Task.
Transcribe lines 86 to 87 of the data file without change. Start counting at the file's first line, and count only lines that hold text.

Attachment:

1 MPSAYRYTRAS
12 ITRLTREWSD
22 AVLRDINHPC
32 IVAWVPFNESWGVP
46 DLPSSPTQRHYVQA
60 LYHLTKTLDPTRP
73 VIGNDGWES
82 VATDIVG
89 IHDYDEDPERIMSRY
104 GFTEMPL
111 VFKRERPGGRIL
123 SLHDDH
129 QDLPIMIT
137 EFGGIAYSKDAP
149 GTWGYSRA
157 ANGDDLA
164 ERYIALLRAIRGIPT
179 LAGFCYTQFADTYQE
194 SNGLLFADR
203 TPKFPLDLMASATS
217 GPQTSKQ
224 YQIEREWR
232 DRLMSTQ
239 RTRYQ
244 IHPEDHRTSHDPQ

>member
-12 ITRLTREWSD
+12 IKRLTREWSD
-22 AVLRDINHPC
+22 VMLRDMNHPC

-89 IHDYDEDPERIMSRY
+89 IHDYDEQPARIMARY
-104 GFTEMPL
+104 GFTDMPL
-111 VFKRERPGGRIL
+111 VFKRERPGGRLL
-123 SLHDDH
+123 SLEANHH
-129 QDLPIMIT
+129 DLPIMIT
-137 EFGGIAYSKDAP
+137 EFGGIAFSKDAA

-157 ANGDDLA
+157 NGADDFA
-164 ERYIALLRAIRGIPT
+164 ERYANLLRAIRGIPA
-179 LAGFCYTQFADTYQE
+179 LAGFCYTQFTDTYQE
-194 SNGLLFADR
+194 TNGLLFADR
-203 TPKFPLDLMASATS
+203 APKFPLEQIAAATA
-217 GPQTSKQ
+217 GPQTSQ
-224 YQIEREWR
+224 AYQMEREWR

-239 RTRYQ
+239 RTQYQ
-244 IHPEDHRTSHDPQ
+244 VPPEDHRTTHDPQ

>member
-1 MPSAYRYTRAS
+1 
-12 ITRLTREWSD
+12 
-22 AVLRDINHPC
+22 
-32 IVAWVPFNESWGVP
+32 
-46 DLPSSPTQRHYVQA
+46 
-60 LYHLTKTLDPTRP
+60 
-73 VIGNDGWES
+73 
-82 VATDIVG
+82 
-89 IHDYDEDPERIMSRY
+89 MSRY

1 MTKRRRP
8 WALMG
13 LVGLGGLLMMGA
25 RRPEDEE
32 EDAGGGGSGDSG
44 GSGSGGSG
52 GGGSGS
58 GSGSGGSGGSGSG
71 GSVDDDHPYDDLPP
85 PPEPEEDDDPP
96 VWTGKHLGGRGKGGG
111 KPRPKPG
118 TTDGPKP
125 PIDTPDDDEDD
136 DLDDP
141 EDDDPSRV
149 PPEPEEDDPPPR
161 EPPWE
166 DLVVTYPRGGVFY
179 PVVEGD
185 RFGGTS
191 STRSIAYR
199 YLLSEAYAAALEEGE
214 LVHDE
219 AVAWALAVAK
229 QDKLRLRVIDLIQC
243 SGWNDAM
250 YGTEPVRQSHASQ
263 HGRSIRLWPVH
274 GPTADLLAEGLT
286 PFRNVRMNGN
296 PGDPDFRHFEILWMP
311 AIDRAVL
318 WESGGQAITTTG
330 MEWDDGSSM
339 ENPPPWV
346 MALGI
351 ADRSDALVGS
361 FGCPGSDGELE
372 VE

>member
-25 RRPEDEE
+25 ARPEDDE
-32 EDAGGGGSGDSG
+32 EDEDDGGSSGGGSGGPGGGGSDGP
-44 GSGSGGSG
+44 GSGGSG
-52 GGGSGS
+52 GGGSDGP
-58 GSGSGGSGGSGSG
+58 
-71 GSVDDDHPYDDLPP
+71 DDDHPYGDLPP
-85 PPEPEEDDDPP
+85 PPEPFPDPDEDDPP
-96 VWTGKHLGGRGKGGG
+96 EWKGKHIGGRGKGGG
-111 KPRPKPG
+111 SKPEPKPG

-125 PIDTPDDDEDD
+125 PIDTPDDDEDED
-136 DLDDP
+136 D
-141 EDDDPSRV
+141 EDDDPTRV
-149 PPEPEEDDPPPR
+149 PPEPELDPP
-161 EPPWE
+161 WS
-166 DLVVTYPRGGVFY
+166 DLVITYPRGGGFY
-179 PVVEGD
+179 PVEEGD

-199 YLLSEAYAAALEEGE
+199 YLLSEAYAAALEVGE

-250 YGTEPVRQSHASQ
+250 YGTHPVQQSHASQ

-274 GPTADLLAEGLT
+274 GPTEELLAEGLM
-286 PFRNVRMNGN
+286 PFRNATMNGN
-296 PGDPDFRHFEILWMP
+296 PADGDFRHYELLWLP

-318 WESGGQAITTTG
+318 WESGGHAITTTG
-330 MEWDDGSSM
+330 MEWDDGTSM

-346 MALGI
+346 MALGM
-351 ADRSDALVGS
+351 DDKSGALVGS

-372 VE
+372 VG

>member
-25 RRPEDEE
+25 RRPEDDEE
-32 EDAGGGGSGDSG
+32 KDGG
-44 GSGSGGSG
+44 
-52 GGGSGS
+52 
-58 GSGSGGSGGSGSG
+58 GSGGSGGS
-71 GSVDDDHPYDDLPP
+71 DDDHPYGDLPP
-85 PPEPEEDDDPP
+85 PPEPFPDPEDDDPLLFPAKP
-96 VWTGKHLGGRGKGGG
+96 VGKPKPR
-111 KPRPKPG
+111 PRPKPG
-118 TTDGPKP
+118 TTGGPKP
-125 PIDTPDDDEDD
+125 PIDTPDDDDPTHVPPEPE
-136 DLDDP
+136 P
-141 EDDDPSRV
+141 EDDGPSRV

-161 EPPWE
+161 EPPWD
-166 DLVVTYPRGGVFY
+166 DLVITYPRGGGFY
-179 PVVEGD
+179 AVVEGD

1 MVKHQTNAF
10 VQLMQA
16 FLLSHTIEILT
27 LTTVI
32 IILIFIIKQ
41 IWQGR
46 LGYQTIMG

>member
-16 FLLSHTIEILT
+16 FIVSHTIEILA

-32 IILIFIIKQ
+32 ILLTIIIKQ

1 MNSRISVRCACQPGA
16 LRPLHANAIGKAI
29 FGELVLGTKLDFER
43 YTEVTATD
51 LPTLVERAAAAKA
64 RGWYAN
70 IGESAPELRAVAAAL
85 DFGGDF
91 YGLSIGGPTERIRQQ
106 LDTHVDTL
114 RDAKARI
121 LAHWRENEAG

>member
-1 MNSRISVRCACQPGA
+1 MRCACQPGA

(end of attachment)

52 GGGSGS
58 GSGSGGSGGSGSG